Helping Your Child Through Your Divorce

Children-Divorce.jpg-700x350wThe period following a formal separation involves many life changes and decisions – and all of them have an impact on younger and older children. It is essential for the child’s security that a basis of trust and honesty is built-up between the parents. Even if said trust is difficult and dishonesty has played a role in the separation, it is vitally important that this happens. The reality is that the parents might have decided at one stage of their relationship that it was stable enough for a child to enter it. Despite the fact that the separation could have been a bitter one and is heading for divorce, everything should be done to ensure the child is protected as much as possible.

This is very often not the case, especially if one parent is reeling from the circumstances of the separation and finding life tough afterwards. When infidelity, dishonesty and betrayal have been part of the story, it can be very difficult to put the feelings associated with these things aside for the child but it must be done. Children of any age will find the changes they need to cope with during separation challenging. Let’s look at some of the things they might have to deal with:

I suddenly live in two places… Children of any age do not like to have their security threatened. Their security comes from a sense of predictability and a stable family environment. Children’s sense of security is often built around the familiarity of where they live, eat, sleep and keep their possessions. This sense of “home” takes time to rebuild when they begin moving between residences.

When children begin the process of travelling between two homes, they experience feelings of loss, confusion, anxiety and insecurity as they adjust to the reality of being with one parent at a time. As a coping mechanism for trying to handle these emotions, they may over-react and become very difficult to handle for a few hours or even days. One parent may blame the other for this behavior, assuming that the other parent is not disciplining the child, or is even encouraging the child to behave badly. But it is important not to jump to conclusions – a child’s behavior may be nothing more than a reaction to his or her own feelings of grief and loss.

When children move between homes, they are constantly reminded that the family is no longer together. Children may also experience separation anxiety from one or both parents, or they may worry about the well-being of the parent they are leaving behind. In addition to all that, children have to deal with some unwelcome changes in their schedule and environment.

My parent has a new partner: In some families, a new adult relationship may have started before the separation, or may begin in the early stages of separation. In others, a new person may not enter the picture for months or even years. Often, this is the most challenging time for the one or both of the parents. Often new partners are kept hidden from the other parent and the discovery of the new relationship and the bitterness that goes with it can spill over into a child’s life. The old adage that honesty is always the best policy is extremely valid in this case. Especially if a relationship has started soon after separation or even before, any non-disclosure can affect the basis needed to co-parent. It may be hard for one parent to hear and may take some time to deal with feelings of jealousy, abandonment and anger but the alternative is even worse. It is also very tempting in the early stages of a new relationship where adrenalin is flowing to rush the new partner into the child or children’s lives.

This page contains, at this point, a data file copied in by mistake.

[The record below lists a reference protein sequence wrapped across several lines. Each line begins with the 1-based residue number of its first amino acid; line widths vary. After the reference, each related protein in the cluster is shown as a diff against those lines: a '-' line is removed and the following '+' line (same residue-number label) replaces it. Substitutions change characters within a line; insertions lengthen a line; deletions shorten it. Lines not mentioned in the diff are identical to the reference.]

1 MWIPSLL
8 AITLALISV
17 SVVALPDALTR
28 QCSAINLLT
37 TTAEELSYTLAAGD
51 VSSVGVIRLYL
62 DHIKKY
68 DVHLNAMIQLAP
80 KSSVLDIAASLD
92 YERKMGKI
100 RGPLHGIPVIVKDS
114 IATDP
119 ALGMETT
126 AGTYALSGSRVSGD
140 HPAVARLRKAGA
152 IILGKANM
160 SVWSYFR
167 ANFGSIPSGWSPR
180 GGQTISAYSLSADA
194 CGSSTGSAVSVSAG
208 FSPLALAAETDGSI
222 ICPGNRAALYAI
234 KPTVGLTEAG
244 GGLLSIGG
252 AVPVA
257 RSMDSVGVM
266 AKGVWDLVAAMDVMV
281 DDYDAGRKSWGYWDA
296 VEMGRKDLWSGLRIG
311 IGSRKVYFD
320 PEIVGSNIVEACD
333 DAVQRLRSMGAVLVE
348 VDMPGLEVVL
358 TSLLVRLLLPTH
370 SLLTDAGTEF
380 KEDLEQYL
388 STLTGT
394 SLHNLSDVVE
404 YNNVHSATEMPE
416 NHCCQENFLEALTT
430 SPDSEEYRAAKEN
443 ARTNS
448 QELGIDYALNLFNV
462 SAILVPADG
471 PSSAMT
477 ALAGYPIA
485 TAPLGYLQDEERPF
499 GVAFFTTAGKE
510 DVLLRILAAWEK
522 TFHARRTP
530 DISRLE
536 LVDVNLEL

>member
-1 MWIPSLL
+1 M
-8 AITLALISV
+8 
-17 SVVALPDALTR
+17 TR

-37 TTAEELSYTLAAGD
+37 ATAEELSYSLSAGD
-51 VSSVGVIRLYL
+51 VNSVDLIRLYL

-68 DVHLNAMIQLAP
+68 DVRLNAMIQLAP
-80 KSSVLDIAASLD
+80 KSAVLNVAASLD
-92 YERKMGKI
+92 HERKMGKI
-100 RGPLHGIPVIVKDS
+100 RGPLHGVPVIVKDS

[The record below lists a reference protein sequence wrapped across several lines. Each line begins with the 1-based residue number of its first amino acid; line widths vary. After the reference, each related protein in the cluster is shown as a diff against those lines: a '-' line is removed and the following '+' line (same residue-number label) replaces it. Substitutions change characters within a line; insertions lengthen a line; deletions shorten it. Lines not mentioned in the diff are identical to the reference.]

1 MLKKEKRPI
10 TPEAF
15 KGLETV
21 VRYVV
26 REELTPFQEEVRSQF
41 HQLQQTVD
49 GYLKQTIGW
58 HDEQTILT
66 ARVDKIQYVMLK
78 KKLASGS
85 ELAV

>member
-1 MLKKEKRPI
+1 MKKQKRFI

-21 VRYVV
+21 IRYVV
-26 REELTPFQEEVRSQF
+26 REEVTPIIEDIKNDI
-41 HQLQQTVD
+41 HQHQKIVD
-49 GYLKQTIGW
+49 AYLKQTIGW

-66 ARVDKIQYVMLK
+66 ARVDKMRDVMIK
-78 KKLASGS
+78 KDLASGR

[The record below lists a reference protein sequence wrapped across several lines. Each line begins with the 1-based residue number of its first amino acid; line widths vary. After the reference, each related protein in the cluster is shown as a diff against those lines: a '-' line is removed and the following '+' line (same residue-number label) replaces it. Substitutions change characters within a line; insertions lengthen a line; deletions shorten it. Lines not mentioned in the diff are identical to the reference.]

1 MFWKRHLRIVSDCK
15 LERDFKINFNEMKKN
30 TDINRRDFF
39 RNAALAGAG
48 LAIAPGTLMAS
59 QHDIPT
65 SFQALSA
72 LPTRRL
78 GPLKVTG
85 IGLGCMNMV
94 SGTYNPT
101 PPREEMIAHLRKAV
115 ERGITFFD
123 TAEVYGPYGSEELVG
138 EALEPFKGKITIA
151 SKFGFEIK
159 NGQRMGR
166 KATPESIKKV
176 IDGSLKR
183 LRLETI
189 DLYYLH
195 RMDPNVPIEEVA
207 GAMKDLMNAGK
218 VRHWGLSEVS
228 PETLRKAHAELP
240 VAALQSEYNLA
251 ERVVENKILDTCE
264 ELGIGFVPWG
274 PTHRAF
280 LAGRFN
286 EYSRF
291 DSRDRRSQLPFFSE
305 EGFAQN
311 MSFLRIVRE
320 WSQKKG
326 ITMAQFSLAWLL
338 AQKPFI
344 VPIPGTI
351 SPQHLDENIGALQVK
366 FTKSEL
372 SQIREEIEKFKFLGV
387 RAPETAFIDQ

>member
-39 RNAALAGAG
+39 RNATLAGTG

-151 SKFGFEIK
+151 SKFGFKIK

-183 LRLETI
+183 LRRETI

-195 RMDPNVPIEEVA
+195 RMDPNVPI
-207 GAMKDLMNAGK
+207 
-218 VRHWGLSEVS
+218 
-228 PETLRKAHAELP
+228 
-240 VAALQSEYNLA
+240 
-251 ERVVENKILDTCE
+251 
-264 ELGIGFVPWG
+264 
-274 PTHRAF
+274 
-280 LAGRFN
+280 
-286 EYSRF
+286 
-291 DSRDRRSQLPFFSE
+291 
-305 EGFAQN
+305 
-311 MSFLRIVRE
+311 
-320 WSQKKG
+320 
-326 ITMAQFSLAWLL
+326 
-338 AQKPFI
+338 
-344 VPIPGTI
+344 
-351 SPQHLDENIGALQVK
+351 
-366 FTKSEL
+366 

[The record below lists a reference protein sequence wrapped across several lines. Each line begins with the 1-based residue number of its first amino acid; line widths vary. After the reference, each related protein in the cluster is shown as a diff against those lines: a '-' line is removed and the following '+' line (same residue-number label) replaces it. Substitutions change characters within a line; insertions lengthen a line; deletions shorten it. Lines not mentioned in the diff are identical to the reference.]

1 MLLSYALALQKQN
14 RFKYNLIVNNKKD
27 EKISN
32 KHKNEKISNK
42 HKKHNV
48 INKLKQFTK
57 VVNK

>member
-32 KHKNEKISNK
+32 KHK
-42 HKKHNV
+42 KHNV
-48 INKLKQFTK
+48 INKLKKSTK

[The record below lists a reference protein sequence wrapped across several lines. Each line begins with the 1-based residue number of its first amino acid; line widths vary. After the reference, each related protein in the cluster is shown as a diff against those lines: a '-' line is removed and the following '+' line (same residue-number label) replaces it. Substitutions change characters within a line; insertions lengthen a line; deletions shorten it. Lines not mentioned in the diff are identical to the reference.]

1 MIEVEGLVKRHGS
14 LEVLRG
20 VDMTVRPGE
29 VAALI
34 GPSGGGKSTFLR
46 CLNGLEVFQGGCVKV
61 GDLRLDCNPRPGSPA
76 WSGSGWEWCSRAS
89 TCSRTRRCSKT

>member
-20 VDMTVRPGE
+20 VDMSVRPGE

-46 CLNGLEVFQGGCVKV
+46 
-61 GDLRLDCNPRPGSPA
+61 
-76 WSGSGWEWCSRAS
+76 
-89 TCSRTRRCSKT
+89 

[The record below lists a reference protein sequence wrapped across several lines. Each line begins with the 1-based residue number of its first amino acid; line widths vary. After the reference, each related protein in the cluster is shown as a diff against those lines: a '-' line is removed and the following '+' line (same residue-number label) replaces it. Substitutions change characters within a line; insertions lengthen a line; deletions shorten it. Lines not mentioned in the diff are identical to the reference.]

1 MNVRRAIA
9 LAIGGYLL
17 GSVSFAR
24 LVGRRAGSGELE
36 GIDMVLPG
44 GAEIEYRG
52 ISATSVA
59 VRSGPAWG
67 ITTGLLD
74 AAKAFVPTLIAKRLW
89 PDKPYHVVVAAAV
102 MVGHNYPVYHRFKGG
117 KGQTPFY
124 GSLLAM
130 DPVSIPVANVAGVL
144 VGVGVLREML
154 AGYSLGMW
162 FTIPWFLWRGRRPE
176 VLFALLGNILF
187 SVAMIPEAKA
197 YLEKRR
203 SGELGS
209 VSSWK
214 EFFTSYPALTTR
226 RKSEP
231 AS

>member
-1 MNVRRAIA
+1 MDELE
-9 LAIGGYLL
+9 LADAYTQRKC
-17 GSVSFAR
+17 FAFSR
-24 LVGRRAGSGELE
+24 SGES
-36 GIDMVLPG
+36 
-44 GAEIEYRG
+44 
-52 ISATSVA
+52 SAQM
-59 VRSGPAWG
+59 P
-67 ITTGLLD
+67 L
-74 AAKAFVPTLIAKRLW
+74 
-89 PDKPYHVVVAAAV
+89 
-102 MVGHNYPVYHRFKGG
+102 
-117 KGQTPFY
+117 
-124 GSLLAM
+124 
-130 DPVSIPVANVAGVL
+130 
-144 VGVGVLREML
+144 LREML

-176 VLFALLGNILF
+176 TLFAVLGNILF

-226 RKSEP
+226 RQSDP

This should always be done with extreme caution and after an extended period when the new relationship is on a secure footing. Doing this too early could mean that the child could potentially be introduced to a number of new partners, causing confusion and insecurity. If the marriage ends after one parent leaves the relationship for another partner, children may feel particularly betrayed and angry. Children in these families will need plenty of opportunities to express their confusion and feelings, a difficult task for a parent who may be experiencing similar emotions.
Moving on as a parent after separation: the time immediately after separation is a difficult and challenging time for both parents. People cope in different ways and all of these methods will have an effect on the child or children. Some rush quickly into new, sometimes unrealistic relationships to deal with the sudden change in their life. Others hang onto bitterness and anger while others attempt to change their lives too quickly. We are all human and sometimes while making emotional decisions, we make mistakes. However, if there is no chance of reconciliation, all focus should be placed on the child or children’s physical and emotional health, while taking care of one’s own.

Here are a few tips to help that process:

Create your own memories with your child. Be active, show him or her new things, new places, new experiences. Be an active part of your child’s life. Get involved in things that are important to them, like school and leisure activities. If you do not, someone else will.

​Never use your child against your ex in any way, make threats about visitation and play games around pick-ups and handovers. This will be felt clearly by the child.

Reassure your child or children when they need it, create a positive atmosphere around you and your life. Never criticise your ex, their new partner or their family around the child.

Plan visits carefully. It does not always need to be the case that children are given treats and trips. Sometimes alone time with parents is enough.

Never promise what you cannot deliver. Children need honesty and consistency during what can be the most challenging time of their life.

 

 

 

 

 

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